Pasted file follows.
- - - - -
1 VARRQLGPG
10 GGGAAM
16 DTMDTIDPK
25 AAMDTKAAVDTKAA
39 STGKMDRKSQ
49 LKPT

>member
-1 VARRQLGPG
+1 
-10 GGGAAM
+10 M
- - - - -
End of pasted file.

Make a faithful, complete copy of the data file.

1 VARRQLGPG
10 GGGAAM
16 DTMDTIDPK
25 AAMDTKAAVDTKAA
39 STGKMDRKSQ
49 LKPT

>member
-1 VARRQLGPG
+1 
-10 GGGAAM
+10 M